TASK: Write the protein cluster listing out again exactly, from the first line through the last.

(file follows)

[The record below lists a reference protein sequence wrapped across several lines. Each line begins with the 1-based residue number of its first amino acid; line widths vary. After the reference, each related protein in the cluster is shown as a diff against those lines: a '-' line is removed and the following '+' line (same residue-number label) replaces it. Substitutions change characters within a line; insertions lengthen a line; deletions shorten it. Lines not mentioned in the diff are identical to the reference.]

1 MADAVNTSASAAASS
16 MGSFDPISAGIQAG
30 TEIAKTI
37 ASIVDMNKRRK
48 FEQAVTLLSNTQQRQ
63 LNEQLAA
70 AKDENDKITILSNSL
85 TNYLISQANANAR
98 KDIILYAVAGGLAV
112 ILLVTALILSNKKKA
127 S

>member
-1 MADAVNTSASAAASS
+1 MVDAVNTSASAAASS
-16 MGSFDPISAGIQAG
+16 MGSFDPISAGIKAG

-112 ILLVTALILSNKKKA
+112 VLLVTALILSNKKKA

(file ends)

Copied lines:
[The record below lists a reference protein sequence wrapped across several lines. Each line begins with the 1-based residue number of its first amino acid; line widths vary. After the reference, each related protein in the cluster is shown as a diff against those lines: a '-' line is removed and the following '+' line (same residue-number label) replaces it. Substitutions change characters within a line; insertions lengthen a line; deletions shorten it. Lines not mentioned in the diff are identical to the reference.]

1 MADAVNTSASAAASS
16 MGSFDPISAGIQAG
30 TEIAKTI
37 ASIVDMNKRRK
48 FEQAVTLLSNTQQRQ
63 LNEQLAA
70 AKDENDKITILSNSL
85 TNYLISQANANAR
98 KDIILYAVAGGLAV
112 ILLVTALILSNKKKA
127 S

>member
-1 MADAVNTSASAAASS
+1 MVDAVNTSASAAASS
-16 MGSFDPISAGIQAG
+16 MGSFDPISAGIKAG

-112 ILLVTALILSNKKKA
+112 VLLVTALILSNKKKA